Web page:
Be grateful you have an involved school that is doing extra on top of standard education for the best of your child.

BagelGoesWalking Sat 13-Aug-16 14:04:12

We've just been sent a letter from the 6th form college my DD will be going to in September. £150 "general fund contribution" request for the 2 years she'll be there! shock

Haven't quite decided what to do - they've kindly enclosed bank transfer details and many other ways of paying, of course!

BagelGoesWalking Sat 13-Aug-16 14:05:20

Meant to add, we quite possibly spent a smilar amount on various contributions requested by her secondary school over the same amount of time, but it was still a shock!

MadamDeathstare Sat 13-Aug-16 14:23:59

Message withdrawn at poster's request.

scaryteacher Sat 13-Aug-16 14:32:06

I have to admit Bagel that to only have the general fund contribution to pay for ds's state sixth form in UK, was a pleasant change from the amounts we were expected to fork over as well as fees at the international school he attended abroad.

It paid towards the minibus for DofE, and helped towards exam fees and re-mark fees for the poorer students, so I didn't begrudge it. I knew he would get an excellent education and experience there, and he did.

GahBuggerit Sat 13-Aug-16 15:00:39

Ds's school had a tick sheet in their class so everyone could see who hasnt donated their £2 school fund weekly donation shock

they never used to so it was clearly a bullying and shaming tactic. i stopped donating once they did their shitty tick list and ignored the rattling tin i got in my face each morning. then the teacher asked me directly why i wasnt donating, i said it was voluntary afaik, and if she wanted to she could catch up with the office who surely kept track of all the dinher money overpayments id made and never got back so take it out of there. so cheeky!

we get requests to pay for resources for them walking to the park, we have to still pay dinners if they are having a party where parents supply the food, we have to pay for parent helpers tickets to the theatre, zoo, theme parks etc, endless dances to raise school funds, endless non uniform days......entrance fee to school fairs AND the stalls at them are a rip off, i paid £3 for a lucky dip and he got a bloody polystyrene aeroplane with a wing missing arrrrrgh!!!!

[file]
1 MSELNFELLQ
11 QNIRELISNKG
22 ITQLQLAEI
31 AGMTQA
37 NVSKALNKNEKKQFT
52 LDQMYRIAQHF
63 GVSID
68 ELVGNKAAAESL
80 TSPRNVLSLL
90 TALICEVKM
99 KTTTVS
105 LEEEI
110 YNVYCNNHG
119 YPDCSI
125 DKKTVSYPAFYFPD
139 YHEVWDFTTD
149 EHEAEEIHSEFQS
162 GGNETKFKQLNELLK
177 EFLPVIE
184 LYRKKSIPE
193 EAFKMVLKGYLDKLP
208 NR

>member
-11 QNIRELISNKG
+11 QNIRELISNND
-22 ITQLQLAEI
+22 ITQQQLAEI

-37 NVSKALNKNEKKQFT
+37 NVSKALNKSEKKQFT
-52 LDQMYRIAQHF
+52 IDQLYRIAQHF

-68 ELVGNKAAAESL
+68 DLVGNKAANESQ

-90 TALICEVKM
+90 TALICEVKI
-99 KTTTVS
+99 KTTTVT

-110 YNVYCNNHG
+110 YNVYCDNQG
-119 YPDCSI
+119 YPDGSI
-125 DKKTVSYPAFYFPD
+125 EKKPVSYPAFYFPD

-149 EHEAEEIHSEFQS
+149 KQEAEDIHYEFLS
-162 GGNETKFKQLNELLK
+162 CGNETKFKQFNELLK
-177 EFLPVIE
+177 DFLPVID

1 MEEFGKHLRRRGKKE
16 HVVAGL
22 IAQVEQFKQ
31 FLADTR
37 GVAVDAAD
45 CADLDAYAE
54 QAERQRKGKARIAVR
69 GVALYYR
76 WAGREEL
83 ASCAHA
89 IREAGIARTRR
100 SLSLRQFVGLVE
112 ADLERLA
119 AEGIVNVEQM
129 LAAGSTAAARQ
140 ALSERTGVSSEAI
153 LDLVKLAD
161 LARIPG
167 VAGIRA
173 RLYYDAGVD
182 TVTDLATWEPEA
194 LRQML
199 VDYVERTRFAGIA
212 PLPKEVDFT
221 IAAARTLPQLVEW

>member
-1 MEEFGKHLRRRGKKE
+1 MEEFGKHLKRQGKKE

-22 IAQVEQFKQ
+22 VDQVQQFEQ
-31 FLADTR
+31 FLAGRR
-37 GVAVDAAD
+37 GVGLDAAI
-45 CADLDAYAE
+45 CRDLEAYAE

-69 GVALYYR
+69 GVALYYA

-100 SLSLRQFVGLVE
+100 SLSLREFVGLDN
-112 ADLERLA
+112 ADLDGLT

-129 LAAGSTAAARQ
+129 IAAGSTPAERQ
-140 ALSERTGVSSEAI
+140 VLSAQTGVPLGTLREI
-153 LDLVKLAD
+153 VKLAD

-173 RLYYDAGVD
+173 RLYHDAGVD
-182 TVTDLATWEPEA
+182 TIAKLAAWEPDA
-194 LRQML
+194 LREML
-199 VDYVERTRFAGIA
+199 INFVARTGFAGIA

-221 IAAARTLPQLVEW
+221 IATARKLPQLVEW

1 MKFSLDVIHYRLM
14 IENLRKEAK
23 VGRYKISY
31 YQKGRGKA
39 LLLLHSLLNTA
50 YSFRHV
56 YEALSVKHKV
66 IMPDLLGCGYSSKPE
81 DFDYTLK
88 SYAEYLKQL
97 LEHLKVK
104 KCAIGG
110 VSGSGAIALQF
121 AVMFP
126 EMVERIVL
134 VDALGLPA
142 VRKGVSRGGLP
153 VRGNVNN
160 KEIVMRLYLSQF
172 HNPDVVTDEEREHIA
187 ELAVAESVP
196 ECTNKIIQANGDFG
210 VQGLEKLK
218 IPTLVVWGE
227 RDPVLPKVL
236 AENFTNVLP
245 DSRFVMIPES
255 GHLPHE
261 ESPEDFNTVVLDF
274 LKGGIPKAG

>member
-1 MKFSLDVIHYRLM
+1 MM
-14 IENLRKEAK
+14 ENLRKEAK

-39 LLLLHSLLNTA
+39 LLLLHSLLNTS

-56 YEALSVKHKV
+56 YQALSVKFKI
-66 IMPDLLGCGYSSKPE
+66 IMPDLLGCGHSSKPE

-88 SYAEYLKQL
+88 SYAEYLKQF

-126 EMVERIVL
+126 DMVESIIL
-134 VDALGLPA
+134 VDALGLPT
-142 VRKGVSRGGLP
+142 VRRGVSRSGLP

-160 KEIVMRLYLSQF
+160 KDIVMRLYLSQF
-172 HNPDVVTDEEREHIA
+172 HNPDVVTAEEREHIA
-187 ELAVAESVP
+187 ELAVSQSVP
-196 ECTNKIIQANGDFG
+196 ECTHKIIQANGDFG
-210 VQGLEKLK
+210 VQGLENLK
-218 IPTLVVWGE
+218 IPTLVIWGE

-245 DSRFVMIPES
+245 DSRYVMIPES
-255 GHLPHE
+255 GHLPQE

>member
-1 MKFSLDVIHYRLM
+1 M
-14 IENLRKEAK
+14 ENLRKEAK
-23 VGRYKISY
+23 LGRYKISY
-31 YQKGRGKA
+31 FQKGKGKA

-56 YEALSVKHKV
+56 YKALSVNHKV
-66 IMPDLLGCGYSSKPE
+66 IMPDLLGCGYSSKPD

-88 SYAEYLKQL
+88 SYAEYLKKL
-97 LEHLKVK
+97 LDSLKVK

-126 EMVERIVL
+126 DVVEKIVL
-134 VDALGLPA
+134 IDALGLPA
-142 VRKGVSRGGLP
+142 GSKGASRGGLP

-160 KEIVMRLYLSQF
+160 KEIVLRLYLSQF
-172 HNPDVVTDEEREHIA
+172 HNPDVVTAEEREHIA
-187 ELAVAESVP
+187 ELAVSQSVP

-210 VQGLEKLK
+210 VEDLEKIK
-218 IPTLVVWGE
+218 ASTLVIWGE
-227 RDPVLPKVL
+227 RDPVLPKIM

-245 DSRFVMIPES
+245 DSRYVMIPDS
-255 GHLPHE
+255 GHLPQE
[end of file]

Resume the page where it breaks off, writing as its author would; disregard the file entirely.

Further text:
Pearlman Sat 13-Aug-16 15:29:42

Message withdrawn at poster's request.

Sooverthis Sat 13-Aug-16 15:36:39

I simply say I donate my time through volunteering I don't give cash to charities. If pressed (which is arsewipingly rude) I usually respond in kind quite rudely. Most large charities are fund raising for their salaries first and foremost so I will only give to small local charities anyway. I volunteer for two local charities btw and both my dc do volunteer work. I am happy to pay for trips/art material etc but it's a stretch and needs to be budgeted for. The idea that children have to give money to be civic minded is wrong that's what the taxation system is for.

GahBuggerit Sat 13-Aug-16 15:43:38

yep, complete with the shakey rattley tin in my face just in case i was unclear about what she was asking!

Out2pasture Sat 13-Aug-16 15:50:54

I try to always donate but I choose the amount.
So if a student at the door wants to sell me a chocolate bar, I'll decline the bar but donate change. Half or quarter the asking price.
Not trying to be cheap but trying to spread what I donate to everyone iykwim

HopeClearwater Sat 13-Aug-16 16:04:10

Need more info from OP: state school? England? Scotland? Outside UK? etc

OctopusHairband Sat 13-Aug-16 16:26:13

Advice I was given was to complete all forms/money requests as soon as received and return asap, then you won't forget.

I don't mind paying towards trips and a few charity donations but I don't like constant requests for money, particularly when it's not educational. How is a trip to a theme park educational? Some requests annoy me.

Chikara Sat 13-Aug-16 17:04:19

I am maybe going against the grain here.

I know it isn't easy to keep track - especialliy if you have several DC but it is a question of being organised. Our primary tried the one-off donation and v few people paid where as if they saw it as a contribution to a craft project that their DC was doing they would.

Most have a school fund anyway - I donated £50 when my DS left instead of teachers' persents.

Thirdly - either you beleive that state school is paid for and you contribute nothing or you contribute so all the kids can do more/have more. If nobody contributed te kids would feel it.